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6 of 6 people found the following review helpful
on April 27, 2005
The opening line from Melville's Moby Dick says it all.

This book is not about catching the biggest largemouth bass in the world. It's about the men who try to catch the biggest largemouth bass in the world. (Don't worry though; Burke recites plenty of fishing tales.)

Their stories are all a bit different but, at their core, have many of the same elements. No matter if it's the anger and frustration of Bob Crupi or a desire to be the "biggest dog" like Mike Long, each and every angler - addict might be more accurate - displays a single-minded purpose; to catch the biggest largemouth bass in the world.

Sowbelly is a great read!
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5 of 5 people found the following review helpful
A fantastic read! As the owner of the Creek Chub factory display of the World Record Bass and having fished with some he writes about including Porter Hall in Florida and Dan Snow in trips to Cuba in 1979, and closely following the exploits of others who persue big bass, I know that this authors reporting is accurate.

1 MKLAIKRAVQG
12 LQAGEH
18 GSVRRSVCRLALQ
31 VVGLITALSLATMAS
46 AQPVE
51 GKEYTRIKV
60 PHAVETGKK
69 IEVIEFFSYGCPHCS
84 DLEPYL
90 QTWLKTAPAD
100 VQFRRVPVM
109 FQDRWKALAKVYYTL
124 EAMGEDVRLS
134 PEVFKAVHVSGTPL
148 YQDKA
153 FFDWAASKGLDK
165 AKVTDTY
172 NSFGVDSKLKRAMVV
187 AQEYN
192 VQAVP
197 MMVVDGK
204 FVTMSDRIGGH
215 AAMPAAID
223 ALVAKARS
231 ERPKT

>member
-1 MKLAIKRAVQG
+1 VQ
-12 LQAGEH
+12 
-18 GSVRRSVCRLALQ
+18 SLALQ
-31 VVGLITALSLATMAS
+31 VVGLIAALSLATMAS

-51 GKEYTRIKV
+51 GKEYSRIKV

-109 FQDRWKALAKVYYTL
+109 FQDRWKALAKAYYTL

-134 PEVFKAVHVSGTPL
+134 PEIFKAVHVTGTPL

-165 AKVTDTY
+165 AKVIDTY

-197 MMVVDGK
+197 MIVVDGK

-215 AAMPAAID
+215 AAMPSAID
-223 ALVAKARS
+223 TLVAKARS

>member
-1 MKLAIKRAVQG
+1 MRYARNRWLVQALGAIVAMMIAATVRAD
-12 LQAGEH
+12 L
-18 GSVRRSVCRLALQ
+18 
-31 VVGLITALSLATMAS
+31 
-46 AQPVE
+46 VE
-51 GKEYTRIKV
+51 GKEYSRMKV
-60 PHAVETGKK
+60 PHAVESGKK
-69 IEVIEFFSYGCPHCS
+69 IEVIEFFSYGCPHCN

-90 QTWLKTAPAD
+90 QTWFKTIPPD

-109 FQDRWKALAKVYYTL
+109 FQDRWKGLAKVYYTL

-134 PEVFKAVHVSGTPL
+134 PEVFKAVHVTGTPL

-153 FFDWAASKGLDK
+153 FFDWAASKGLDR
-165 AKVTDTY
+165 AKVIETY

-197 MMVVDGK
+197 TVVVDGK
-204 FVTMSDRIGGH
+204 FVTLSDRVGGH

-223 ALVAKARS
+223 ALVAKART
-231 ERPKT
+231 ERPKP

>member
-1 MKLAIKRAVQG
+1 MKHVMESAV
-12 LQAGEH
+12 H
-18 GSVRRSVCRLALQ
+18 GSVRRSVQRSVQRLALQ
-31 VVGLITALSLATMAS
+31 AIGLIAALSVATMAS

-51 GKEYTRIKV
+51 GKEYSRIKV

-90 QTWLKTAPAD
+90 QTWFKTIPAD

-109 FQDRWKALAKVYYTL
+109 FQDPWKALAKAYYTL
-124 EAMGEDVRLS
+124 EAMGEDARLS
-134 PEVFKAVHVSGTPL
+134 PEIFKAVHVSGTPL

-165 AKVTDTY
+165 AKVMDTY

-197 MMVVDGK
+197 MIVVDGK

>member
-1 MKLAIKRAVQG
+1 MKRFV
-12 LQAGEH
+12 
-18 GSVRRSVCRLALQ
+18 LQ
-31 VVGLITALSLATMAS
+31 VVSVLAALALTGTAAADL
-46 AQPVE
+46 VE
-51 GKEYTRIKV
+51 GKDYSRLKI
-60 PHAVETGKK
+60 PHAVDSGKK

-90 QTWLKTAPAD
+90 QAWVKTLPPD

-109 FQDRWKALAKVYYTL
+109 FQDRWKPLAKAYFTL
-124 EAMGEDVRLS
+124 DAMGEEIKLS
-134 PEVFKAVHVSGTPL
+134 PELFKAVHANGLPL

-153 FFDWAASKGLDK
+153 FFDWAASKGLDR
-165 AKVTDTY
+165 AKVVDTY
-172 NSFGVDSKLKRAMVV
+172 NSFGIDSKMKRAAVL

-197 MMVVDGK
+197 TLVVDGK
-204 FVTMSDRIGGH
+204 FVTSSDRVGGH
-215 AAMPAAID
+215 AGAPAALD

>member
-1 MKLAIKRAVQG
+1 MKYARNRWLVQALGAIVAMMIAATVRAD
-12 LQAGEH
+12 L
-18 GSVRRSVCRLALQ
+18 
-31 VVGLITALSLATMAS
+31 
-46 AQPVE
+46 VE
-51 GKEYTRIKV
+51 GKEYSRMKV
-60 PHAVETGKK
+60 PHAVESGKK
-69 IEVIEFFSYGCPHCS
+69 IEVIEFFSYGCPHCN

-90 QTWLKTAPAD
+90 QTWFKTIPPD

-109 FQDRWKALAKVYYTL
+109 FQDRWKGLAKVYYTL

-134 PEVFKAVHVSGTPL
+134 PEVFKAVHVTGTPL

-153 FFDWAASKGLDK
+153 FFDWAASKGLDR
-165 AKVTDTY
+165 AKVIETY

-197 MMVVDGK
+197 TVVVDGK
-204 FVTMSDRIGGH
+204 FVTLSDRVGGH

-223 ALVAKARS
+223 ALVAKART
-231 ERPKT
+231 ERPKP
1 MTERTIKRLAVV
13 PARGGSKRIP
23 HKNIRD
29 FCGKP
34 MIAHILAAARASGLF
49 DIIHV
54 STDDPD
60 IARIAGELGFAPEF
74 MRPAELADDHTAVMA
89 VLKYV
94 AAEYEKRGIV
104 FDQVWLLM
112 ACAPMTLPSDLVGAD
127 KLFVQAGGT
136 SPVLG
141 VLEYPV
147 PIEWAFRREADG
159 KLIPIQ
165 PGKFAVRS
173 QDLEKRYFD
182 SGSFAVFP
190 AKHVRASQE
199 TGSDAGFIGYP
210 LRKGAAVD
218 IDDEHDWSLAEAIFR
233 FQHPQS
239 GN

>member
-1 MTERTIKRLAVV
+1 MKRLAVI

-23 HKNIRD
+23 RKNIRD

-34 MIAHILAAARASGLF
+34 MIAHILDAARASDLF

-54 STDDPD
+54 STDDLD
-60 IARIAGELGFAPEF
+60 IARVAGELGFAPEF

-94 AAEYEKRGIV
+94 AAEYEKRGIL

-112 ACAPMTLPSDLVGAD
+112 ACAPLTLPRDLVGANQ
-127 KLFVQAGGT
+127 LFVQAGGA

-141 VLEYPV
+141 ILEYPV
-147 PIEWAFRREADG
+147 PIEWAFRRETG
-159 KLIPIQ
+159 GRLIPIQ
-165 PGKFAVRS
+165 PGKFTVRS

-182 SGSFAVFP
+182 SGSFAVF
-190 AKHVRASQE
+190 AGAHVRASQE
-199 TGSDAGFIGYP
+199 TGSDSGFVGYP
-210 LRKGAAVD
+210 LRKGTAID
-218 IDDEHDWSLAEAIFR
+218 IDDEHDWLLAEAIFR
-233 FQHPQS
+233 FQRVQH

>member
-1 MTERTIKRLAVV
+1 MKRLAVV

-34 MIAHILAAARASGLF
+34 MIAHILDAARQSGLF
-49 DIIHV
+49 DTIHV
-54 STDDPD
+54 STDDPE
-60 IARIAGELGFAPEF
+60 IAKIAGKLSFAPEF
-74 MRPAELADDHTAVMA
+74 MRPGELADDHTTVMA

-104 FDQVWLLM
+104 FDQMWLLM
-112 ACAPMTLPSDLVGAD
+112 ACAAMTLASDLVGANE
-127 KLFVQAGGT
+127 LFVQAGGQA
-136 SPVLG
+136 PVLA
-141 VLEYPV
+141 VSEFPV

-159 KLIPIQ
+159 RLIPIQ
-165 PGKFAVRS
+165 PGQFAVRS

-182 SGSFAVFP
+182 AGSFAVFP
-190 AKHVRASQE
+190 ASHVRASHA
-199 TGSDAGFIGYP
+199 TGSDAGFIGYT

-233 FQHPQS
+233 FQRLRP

He also has dug deeper than anyone else uncovering a lot of information that no one knew, pulling it all together in a compelling way that helps us to understand the sacrificies made by those who strive to be the best or set a world record in any endeavor.

I will read it again and again and am highly recommending it to all my friends and you.
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5 of 5 people found the following review helpful
on June 13, 2005
I just have to say, this is the most accurate account of the trophy bass scene, I have ever read. Riveting ! I picked it up, and could barely put it down. Finished it in two nights, but I am fixing to read it again. This book confirmed some things that I already believed, and it taught me much more.

If you are even slightly interested in the key players of the race for the world record Lagemouth bass, you should probably buy this book. If you are a trophy bass angler yourself, such as I am, this book is a flat out neccessity.